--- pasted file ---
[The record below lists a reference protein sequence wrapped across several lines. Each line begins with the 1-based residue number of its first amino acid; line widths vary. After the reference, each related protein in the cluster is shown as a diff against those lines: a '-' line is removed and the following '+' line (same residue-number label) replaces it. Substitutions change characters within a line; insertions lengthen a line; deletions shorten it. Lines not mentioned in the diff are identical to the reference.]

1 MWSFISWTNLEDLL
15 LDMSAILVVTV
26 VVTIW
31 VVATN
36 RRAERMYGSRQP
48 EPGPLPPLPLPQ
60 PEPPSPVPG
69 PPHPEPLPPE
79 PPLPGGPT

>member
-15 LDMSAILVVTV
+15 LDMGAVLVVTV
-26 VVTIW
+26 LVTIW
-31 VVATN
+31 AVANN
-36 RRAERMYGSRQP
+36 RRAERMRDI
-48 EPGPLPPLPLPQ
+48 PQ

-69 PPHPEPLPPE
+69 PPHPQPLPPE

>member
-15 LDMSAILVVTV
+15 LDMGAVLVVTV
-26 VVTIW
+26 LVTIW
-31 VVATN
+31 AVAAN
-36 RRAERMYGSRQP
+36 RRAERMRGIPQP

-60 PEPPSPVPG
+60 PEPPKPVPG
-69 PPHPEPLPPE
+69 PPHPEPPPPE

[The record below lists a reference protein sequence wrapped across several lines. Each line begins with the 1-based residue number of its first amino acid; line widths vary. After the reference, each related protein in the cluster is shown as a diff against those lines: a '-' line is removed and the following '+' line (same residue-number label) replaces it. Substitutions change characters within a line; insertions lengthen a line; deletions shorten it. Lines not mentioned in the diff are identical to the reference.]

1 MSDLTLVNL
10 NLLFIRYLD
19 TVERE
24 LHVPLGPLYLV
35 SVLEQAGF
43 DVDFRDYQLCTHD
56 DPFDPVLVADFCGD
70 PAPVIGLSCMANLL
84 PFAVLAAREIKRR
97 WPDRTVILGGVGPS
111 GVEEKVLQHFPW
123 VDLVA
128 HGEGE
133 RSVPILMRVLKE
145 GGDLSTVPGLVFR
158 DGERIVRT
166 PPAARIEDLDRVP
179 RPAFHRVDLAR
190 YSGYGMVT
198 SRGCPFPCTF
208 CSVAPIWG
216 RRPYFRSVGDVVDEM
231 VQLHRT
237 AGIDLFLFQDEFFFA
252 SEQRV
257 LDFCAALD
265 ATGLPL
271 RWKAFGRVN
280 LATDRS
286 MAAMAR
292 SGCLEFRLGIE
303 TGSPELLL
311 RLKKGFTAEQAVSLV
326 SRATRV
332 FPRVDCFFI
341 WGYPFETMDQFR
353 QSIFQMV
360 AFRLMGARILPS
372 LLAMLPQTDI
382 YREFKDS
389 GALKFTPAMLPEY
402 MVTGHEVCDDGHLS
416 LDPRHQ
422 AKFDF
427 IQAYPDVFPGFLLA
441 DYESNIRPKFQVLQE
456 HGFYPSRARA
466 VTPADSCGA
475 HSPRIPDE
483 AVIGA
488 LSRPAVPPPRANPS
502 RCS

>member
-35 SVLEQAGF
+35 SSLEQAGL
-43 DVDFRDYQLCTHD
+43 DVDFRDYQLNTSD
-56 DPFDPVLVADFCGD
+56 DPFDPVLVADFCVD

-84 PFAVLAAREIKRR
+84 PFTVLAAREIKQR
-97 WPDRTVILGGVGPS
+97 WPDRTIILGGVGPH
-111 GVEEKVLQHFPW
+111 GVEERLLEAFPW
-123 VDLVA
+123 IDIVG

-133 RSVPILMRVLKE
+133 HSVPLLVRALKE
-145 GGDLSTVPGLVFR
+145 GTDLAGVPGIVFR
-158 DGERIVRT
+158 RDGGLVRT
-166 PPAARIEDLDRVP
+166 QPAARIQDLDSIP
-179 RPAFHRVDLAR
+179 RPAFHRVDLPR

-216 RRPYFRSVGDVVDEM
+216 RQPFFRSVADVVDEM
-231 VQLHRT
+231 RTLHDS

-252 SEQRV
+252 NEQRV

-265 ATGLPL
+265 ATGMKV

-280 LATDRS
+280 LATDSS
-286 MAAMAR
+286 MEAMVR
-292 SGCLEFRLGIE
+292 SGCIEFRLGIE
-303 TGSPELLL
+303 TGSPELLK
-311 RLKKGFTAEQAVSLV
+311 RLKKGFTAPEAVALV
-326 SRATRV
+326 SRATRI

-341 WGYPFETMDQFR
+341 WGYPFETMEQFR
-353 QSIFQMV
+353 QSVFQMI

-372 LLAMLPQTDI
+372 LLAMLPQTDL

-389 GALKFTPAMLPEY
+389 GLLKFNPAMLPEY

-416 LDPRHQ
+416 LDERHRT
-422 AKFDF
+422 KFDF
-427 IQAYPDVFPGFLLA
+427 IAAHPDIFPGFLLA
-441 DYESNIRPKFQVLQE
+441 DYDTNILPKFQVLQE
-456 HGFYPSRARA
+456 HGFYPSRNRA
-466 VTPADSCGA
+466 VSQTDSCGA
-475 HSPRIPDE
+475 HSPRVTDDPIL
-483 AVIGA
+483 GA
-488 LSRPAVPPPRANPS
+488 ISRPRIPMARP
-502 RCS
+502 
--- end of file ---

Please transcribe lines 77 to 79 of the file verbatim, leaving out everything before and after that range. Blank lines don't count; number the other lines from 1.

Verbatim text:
382 YREFKDS
389 GALKFTPAMLPEY
402 MVTGHEVCDDGHLS